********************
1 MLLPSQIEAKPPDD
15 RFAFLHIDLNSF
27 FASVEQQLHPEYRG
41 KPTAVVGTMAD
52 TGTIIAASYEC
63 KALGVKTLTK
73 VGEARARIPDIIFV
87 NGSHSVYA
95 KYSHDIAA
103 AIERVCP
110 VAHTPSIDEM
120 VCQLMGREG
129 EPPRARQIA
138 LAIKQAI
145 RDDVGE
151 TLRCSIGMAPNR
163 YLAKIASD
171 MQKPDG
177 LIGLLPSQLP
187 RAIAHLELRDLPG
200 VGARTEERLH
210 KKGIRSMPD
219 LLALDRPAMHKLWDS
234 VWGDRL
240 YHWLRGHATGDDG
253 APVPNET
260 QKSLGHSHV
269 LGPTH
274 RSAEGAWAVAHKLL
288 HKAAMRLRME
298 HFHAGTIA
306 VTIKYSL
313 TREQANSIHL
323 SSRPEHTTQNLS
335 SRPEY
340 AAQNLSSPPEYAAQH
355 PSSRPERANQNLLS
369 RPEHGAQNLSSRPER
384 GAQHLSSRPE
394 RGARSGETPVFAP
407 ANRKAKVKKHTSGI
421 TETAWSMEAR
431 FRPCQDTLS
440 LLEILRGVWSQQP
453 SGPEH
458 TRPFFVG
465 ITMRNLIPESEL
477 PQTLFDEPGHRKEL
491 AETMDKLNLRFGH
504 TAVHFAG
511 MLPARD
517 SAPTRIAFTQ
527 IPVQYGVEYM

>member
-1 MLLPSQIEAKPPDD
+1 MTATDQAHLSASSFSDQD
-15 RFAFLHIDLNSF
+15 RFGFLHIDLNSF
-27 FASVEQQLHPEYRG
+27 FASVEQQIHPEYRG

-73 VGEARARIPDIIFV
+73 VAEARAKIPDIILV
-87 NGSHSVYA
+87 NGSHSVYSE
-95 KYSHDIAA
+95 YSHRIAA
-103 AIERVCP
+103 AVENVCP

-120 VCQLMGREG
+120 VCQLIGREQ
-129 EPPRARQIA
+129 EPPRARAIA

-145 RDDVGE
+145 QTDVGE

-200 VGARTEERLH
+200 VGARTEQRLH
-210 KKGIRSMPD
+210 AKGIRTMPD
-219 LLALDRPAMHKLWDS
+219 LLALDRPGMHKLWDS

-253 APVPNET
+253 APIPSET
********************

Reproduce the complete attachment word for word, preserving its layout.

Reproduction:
1 MLLPSQIEAKPPDD
15 RFAFLHIDLNSF
27 FASVEQQLHPEYRG
41 KPTAVVGTMAD
52 TGTIIAASYEC
63 KALGVKTLTK
73 VGEARARIPDIIFV
87 NGSHSVYA
95 KYSHDIAA
103 AIERVCP
110 VAHTPSIDEM
120 VCQLMGREG
129 EPPRARQIA
138 LAIKQAI
145 RDDVGE
151 TLRCSIGMAPNR
163 YLAKIASD
171 MQKPDG
177 LIGLLPSQLP
187 RAIAHLELRDLPG
200 VGARTEERLH
210 KKGIRSMPD
219 LLALDRPAMHKLWDS
234 VWGDRL
240 YHWLRGHATGDDG
253 APVPNET
260 QKSLGHSHV
269 LGPTH
274 RSAEGAWAVAHKLL
288 HKAAMRLRME
298 HFHAGTIA
306 VTIKYSL
313 TREQANSIHL
323 SSRPEHTTQNLS
335 SRPEY
340 AAQNLSSPPEYAAQH
355 PSSRPERANQNLLS
369 RPEHGAQNLSSRPER
384 GAQHLSSRPE
394 RGARSGETPVFAP
407 ANRKAKVKKHTSGI
421 TETAWSMEAR
431 FRPCQDTLS
440 LLEILRGVWSQQP
453 SGPEH
458 TRPFFVG
465 ITMRNLIPESEL
477 PQTLFDEPGHRKEL
491 AETMDKLNLRFGH
504 TAVHFAG
511 MLPARD
517 SAPTRIAFTQ
527 IPVQYGVEYM

>member
-1 MLLPSQIEAKPPDD
+1 MTATDQAHLSASSFSDQD
-15 RFAFLHIDLNSF
+15 RFGFLHIDLNSF
-27 FASVEQQLHPEYRG
+27 FASVEQQIHPEYRG

-73 VGEARARIPDIIFV
+73 VAEARAKIPDIILV
-87 NGSHSVYA
+87 NGSHSVYSE
-95 KYSHDIAA
+95 YSHRIAA
-103 AIERVCP
+103 AVENVCP

-120 VCQLMGREG
+120 VCQLIGREQ
-129 EPPRARQIA
+129 EPPRARAIA

-145 RDDVGE
+145 QTDVGE

-200 VGARTEERLH
+200 VGARTEQRLH
-210 KKGIRSMPD
+210 AKGIRTMPD
-219 LLALDRPAMHKLWDS
+219 LLALDRPGMHKLWDS

-253 APVPNET
+253 APIPSET